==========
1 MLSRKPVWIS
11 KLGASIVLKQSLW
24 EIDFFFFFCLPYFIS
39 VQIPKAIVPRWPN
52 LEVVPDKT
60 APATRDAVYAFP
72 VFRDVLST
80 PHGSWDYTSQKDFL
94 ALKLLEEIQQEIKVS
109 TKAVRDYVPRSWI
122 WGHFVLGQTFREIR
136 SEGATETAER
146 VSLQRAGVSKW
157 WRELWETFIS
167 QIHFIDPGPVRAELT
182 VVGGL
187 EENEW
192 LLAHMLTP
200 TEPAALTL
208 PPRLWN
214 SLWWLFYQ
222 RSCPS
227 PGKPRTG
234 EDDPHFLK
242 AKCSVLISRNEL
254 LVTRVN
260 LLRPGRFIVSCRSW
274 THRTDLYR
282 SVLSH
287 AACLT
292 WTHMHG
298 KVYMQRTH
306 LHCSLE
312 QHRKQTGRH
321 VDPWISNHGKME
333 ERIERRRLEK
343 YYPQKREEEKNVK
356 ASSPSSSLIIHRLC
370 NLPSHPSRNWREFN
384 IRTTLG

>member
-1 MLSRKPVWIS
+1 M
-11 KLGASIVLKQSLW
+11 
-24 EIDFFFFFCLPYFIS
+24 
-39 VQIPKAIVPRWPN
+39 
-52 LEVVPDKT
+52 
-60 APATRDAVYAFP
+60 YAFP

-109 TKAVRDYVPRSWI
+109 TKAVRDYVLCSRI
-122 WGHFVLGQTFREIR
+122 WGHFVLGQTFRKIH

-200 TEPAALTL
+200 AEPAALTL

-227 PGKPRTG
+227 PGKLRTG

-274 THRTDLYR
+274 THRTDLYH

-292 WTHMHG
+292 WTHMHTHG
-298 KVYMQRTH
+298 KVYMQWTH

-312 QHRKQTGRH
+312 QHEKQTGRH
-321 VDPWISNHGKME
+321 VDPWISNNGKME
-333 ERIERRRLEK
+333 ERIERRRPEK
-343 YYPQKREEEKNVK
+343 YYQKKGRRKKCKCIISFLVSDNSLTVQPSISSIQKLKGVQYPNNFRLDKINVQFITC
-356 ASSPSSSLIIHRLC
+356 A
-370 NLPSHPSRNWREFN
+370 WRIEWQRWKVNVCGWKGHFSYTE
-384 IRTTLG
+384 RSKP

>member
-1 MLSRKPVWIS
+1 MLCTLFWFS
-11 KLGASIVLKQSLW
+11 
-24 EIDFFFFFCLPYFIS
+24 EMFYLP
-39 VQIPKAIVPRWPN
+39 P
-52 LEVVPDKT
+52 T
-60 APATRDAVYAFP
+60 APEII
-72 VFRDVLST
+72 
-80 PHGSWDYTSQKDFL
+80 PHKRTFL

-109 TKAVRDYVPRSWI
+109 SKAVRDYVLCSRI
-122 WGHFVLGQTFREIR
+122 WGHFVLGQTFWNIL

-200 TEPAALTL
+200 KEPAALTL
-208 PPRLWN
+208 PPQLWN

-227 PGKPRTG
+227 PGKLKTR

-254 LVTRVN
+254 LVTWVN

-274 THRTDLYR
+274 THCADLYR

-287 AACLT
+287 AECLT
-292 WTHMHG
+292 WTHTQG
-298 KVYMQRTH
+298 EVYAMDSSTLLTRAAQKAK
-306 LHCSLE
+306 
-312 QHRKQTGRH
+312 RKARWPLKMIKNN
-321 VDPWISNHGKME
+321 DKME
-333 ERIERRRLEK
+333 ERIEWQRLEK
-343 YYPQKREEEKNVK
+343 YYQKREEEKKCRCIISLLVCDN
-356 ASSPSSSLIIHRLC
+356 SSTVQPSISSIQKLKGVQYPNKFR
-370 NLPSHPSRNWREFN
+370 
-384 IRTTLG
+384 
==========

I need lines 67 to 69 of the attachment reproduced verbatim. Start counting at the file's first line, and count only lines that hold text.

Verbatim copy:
+298 KVYMQWTH

-312 QHRKQTGRH
+312 QHEKQTGRH